DefinitionBy Mayo Clinic staff
Sweating and body odor can occur when you exercise or exert yourself, you're in a hot environment, or are nervous, anxious or under stress. This type of sweating and body odor is natural and healthy.
Sweating is usually only a minor nuisance. The odor probably is more troublesome. Although perspiration is practically odorless, perspiration can sometimes cause an unpleasant smell when it comes into contact with bacteria on your skin.
Unusual changes in sweating — either excessive perspiration (hyperhidrosis) or little or no perspiration (anhidrosis) — can be cause for concern. Likewise, changes in body odor may be a sign of a medical problem.
For normal sweating and body odor, however, lifestyle and home treatments can effectively manage your symptoms. In some cases, a prescription antiperspirant or deodorant may be needed.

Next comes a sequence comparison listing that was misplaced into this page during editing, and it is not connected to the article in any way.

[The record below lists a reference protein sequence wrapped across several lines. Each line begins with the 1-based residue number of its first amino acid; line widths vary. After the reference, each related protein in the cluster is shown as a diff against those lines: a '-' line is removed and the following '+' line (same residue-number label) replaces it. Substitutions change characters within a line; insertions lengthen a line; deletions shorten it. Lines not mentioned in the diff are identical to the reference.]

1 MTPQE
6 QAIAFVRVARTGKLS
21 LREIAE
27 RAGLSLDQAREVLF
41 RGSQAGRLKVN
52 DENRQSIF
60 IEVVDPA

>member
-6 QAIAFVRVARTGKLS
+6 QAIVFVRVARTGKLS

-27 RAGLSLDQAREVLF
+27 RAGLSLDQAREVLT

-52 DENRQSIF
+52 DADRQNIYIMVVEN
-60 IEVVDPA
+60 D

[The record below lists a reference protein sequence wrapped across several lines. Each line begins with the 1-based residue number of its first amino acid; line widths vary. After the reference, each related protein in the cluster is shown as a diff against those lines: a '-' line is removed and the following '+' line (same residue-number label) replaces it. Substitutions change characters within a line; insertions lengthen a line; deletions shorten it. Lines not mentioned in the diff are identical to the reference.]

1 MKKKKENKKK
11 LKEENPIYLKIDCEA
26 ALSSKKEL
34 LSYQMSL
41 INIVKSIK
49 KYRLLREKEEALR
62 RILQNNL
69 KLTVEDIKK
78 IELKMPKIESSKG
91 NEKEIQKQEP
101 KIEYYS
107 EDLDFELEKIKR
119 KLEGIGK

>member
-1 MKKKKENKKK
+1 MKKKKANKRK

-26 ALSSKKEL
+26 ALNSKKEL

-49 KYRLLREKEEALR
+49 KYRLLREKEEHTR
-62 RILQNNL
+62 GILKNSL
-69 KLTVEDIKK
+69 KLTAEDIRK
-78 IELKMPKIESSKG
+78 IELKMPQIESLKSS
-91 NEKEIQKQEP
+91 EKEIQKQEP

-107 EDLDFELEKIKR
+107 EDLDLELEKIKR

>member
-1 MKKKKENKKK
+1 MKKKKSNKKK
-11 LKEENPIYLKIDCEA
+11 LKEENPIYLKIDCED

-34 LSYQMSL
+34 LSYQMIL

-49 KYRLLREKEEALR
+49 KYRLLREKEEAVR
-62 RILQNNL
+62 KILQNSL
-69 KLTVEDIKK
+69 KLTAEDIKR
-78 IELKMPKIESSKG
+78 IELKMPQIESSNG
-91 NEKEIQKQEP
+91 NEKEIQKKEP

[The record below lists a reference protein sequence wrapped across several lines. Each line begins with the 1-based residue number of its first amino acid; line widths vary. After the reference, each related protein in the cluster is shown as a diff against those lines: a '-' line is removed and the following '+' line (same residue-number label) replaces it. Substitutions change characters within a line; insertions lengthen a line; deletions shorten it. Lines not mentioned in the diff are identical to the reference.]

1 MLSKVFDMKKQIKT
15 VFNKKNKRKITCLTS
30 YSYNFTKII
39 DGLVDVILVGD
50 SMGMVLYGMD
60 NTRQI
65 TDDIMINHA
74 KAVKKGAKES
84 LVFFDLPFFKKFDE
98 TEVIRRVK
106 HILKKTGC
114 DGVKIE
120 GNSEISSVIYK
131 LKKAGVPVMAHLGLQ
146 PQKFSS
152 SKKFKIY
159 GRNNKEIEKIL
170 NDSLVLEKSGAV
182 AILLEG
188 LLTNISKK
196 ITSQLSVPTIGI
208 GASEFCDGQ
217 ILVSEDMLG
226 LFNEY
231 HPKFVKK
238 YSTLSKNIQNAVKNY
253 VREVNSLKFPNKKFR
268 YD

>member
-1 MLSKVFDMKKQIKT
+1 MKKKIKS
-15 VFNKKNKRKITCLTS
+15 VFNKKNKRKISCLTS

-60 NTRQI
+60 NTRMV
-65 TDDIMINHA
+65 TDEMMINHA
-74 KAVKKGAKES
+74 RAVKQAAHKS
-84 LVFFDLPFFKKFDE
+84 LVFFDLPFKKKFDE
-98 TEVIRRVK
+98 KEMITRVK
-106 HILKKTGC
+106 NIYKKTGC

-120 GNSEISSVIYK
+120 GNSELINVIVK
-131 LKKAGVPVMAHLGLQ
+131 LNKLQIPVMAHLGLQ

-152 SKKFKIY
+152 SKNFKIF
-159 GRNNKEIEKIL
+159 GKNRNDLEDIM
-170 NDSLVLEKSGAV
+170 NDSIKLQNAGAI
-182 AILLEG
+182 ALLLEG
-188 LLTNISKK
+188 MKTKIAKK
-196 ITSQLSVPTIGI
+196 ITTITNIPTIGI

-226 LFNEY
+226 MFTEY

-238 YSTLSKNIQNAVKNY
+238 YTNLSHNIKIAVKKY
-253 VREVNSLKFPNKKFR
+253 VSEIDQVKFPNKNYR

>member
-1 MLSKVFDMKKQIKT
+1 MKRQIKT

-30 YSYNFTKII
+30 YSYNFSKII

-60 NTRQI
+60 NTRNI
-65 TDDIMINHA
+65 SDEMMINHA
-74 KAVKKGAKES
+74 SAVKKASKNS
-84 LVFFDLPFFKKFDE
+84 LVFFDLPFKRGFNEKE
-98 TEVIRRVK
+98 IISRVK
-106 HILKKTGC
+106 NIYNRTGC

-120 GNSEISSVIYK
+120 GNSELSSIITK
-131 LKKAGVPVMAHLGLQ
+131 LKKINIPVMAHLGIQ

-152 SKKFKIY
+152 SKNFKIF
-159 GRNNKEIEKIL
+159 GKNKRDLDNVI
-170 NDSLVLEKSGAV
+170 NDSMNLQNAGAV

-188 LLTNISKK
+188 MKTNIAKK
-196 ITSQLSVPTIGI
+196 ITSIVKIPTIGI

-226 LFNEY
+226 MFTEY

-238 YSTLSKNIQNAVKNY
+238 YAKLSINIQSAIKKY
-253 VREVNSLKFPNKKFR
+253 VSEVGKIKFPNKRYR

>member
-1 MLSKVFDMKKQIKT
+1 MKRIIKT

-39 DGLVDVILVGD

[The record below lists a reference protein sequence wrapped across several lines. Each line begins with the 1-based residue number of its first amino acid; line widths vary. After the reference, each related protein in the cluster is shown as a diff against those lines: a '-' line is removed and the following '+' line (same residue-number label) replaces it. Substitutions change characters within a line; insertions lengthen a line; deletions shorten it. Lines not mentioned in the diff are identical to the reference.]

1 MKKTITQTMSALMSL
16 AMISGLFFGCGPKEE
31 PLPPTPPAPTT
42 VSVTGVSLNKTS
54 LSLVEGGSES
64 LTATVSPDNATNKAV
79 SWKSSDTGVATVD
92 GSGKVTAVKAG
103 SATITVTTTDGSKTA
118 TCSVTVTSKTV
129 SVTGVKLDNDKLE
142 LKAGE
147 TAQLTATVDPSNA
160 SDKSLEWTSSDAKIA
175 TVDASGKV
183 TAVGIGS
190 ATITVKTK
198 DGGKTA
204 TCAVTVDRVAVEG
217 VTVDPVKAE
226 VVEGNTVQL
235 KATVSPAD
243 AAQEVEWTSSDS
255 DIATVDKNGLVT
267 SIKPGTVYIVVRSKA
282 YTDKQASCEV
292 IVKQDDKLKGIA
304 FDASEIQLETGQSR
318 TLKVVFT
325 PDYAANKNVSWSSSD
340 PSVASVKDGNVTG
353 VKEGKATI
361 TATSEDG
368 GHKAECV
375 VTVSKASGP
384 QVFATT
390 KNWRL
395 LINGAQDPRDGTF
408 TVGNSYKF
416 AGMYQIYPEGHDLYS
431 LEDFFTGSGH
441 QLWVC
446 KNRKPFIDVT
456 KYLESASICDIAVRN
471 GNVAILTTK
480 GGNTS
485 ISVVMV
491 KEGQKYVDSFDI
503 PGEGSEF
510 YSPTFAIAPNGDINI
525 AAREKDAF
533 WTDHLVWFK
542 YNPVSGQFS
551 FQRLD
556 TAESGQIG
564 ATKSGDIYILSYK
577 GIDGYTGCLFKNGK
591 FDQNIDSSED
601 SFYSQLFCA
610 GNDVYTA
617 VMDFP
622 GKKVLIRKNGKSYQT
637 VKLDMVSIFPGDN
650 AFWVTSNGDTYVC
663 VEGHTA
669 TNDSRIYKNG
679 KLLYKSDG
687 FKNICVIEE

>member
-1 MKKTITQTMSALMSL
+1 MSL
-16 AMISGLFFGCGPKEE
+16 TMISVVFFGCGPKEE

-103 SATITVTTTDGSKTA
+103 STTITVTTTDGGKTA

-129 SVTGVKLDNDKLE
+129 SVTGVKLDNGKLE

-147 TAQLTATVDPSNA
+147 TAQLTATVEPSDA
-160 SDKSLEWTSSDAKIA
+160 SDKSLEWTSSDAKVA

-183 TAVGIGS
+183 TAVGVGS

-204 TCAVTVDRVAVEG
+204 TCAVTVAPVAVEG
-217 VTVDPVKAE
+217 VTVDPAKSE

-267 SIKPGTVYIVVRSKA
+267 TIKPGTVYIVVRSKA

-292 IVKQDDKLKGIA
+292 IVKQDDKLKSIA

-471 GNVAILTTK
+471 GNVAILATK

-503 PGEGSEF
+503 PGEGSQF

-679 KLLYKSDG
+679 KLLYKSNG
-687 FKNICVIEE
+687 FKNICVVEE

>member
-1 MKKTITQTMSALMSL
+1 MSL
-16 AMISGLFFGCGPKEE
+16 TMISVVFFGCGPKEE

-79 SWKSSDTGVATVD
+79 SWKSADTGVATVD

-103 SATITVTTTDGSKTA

- Smith CC. Idiopathic hyperhidrosis. http://www.uptodate.com/home/index.html. Accessed Sept. 29, 2010.
- Mauro TM, et al. Biology of eccrine, apocrine, and apoeccrine sweat glands. In: Wolff K, et al. Fitzpatrick's Dermatology in General Medicine. 7th ed. New York, N.Y.: The McGraw-Hill Companies; 2008. http://www.accessmedicine.com/content.aspx?aID=2956361. Accessed Oct. 14, 2010.
- Fealey RD, et al. Disorders of the eccrine sweat glands and sweating. In: Wolff K, et al. Fitzpatrick's Dermatology in General Medicine. 7th ed. New York, N.Y.: The McGraw-Hill Companies; 2008. http://www.accessmedicine.com/content.aspx?aID=2985825. Accessed Oct. 14, 2009.
- Morelli JG. Disorders of the sweat glands. In: Kliegman RM, et al. Nelson Textbook of Pediatrics. 18th ed. Philadelphia, Pa.: Saunders Elsevier; 2007. http://www.mdconsult.com/das/book/body/108020522-2/761896310/1608/1544.html. Accessed Oct. 14, 2010.